Britain's peculiar fascination with the weather

The Barbican's Rain Room exhibition is a reminder of how the weather defines our nation’s character.

"When two Englishmen meet, their first talk is of the weather". Dr. Johnson noted this in the 18th century and yet it is still unassailably true. Despite Oscar Wilde’s famous riposte, "conversation about the weather is the last refuge of the unimaginative", Britain remains a country peculiarly fascinated with the weather. This obsession seems quintessentially British, our literature is flooded with references and metaphors; one need only skim through a book of English poetry, or look at a Turner painting. However, there is something rather sentimental about it. As Richard Mabey aptly writes, despite the banality of discussions on the weather, the nice thing is that "we’re all in the weather together", it offers each of us a common narrative. Perhaps we choose this narrative because of a lack of imagination or because of an ingrained ‘stiff upper lip’ and a need for a conversation ‘safety net’. Whatever the reason, it is an ingrained part of our culture, BBC Radio 4 discovered this when they proposed cutting the late-night shipping forecast which provoked an outcry from listeners, most of whom did not actually live near the sea.

Pondering these thoughts and with a mixture of intrigue and bafflement, I headed off to see the Rain Room at the Barbican. The installation has been one of the institution's most successful exhibitions and comes to a close this weekend having opened on 4 October. The installation, created by Random International, seeks to "push people outside their comfort zones" and has certainly created a storm with queues averaging six hours. Once inside the rain room, one is confronted with what appears to be a downpour. However, when you enter as if by magic, the rain does not touch you. The installation is designed to allow viewers to interact and experience is both exciting and contemporary, the space is calming and intriguing and allows individuals to make what they will of it.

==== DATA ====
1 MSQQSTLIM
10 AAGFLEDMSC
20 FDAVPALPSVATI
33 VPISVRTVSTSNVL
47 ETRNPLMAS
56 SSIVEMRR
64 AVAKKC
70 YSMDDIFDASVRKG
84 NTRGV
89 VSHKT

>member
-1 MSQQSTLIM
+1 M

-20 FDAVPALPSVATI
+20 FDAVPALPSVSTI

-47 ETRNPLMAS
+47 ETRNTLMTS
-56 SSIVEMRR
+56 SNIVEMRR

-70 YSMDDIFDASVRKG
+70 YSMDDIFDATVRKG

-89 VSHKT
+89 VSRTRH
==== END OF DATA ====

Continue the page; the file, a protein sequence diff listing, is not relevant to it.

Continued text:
The exhibition, for me, most aptly sums up our fascination with weather and suggests that we enjoy the weather, not just as a banal piece of information, for idle chit chat, but as something that defines part of our nation’s rich character.

The Rain Room exhibition at the Barbican closes this weekend


The Rain Room exhibition at the Barbican.
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“Trembling, shaking / Oh, my heart is aching”: the EU out campaign song will give you chills

But not in a good way.

You know the story. Some old guys with vague dreams of empire want Britain to leave the European Union. They’ve been kicking up such a big fuss over the past few years that the government is letting the public decide.

And what is it that sways a largely politically indifferent electorate? Strikes hope in their hearts for a mildly less bureaucratic yet dangerously human rights-free future? An anthem, of course!

Originally by Carly You’re so Vain Simon, this is the song the Leave.EU campaign (Nigel Farage’s chosen group) has chosen. It is performed by the singer Antonia Suñer, for whom freedom from the technofederalists couldn’t come any suñer.

Here are the lyrics, of which your mole has done a close reading. But essentially it’s just nature imagery with fascist undertones and some heartburn.

"Let the river run

"Let all the dreamers

"Wake the nation.

"Come, the new Jerusalem."

Don’t use a river metaphor in anything political, unless you actively want to evoke Enoch Powell. Also, Jerusalem? That’s a bit... strong, isn’t it? Heavy connotations of being a little bit too Englandy.

"Silver cities rise,

"The morning lights,

"The streets that meet them,

"And sirens call them on

"With a song."

Sirens and streets. Doesn’t sound like a wholly un-authoritarian view of the UK’s EU-free future to me.

"It’s asking for the taking,

"Trembling, shaking,

"Oh, my heart is aching."

A reference to the elderly nature of many of the UK’s eurosceptics, perhaps?

"We’re coming to the edge,

"Running on the water,

"Coming through the fog,

"Your sons and daughters."

I feel like this is something to do with the hosepipe ban.

"We the great and small,

"Stand on a star,

"And blaze a trail of desire,

"Through the dark’ning dawn."

Everyone will have to speak this kind of English in the new Jerusalem, m'lady, oft with shorten’d words which will leave you feeling cringéd.

"It’s asking for the taking.

"Come run with me now,

"The sky is the colour of blue,

"You’ve never even seen,

"In the eyes of your lover."

I think this means: no one has ever loved anyone with the same colour eyes as the EU flag.

I'm a mole, innit.